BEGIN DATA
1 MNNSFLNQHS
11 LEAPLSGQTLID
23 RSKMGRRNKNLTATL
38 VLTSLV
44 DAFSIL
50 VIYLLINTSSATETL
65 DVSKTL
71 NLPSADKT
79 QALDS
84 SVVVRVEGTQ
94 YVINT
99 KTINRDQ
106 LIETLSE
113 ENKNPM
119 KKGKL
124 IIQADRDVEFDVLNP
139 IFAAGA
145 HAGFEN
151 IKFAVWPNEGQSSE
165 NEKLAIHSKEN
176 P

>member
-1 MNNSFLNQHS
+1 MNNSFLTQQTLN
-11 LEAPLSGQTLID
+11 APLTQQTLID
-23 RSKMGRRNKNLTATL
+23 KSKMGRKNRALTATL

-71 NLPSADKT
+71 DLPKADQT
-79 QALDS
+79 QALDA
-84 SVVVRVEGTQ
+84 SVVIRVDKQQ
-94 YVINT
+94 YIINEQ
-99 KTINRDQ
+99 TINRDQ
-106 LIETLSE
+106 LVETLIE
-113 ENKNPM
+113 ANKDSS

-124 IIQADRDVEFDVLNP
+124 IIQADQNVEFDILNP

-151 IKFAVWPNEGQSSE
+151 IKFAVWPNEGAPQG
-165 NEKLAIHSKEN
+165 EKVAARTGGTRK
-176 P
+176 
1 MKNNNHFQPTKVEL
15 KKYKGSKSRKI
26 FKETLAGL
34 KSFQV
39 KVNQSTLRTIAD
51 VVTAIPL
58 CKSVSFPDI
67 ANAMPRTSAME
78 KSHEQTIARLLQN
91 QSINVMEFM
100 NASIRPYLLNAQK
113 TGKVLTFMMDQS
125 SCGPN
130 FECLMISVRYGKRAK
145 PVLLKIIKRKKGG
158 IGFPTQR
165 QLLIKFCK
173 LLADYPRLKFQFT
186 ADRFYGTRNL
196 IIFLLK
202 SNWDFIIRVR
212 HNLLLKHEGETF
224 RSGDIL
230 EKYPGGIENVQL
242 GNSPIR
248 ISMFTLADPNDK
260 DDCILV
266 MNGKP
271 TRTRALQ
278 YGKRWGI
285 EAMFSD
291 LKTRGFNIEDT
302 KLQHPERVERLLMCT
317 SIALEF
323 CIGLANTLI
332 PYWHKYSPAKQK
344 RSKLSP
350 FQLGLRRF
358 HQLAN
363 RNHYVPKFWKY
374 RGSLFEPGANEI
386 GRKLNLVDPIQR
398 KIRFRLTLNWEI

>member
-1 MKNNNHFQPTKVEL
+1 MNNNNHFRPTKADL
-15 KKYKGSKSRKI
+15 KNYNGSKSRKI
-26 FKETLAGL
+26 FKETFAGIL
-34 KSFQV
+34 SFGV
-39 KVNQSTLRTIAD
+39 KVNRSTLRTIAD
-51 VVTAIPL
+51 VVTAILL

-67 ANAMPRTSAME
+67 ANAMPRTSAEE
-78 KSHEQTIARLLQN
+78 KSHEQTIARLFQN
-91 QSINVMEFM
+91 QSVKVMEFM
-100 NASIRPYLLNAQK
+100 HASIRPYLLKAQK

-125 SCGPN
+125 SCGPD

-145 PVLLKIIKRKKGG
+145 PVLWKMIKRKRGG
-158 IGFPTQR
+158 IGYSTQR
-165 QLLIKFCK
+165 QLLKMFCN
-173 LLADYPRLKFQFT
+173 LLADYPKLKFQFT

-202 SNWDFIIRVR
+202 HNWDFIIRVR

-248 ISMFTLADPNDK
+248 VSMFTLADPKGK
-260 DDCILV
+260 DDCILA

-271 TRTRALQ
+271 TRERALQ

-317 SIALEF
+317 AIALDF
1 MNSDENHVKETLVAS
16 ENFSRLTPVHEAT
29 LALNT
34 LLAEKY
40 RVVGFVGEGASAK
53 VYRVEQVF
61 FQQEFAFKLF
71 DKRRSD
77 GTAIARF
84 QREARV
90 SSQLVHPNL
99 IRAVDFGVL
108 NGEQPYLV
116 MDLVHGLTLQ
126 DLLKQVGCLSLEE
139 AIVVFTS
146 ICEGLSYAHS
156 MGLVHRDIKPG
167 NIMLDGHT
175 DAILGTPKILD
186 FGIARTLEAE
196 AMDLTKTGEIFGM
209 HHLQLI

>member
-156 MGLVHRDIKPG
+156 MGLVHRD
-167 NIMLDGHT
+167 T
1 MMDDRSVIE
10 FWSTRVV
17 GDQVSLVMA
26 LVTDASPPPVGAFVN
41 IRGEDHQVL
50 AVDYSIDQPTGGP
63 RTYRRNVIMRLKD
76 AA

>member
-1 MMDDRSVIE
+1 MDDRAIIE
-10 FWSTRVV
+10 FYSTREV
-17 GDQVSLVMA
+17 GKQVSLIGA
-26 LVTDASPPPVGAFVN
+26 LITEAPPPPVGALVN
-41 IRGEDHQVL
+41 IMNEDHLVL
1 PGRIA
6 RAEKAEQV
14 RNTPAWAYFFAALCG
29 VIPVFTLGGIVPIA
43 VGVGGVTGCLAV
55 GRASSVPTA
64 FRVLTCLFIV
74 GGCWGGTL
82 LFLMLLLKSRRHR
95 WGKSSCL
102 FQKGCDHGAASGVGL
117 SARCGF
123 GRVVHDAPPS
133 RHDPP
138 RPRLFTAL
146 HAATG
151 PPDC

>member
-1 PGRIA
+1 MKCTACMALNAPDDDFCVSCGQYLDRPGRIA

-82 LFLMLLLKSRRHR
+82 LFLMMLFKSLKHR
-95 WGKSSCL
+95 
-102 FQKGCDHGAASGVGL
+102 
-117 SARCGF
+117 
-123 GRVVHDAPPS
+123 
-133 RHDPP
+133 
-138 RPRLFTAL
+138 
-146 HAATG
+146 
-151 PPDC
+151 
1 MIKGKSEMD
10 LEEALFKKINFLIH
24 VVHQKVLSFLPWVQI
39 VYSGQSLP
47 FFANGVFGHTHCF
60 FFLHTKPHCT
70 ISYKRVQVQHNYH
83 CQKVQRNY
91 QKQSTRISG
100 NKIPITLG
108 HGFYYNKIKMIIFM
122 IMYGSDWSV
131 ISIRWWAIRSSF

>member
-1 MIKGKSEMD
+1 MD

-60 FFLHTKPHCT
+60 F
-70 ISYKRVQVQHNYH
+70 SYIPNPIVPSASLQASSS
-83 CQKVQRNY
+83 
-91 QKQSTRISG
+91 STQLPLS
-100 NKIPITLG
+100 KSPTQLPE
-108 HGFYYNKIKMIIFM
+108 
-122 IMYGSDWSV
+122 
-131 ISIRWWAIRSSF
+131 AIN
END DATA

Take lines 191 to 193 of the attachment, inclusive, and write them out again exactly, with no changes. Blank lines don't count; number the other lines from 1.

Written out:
95 WGKSSCL
102 FQKGCDHGAASGVGL
117 SARCGF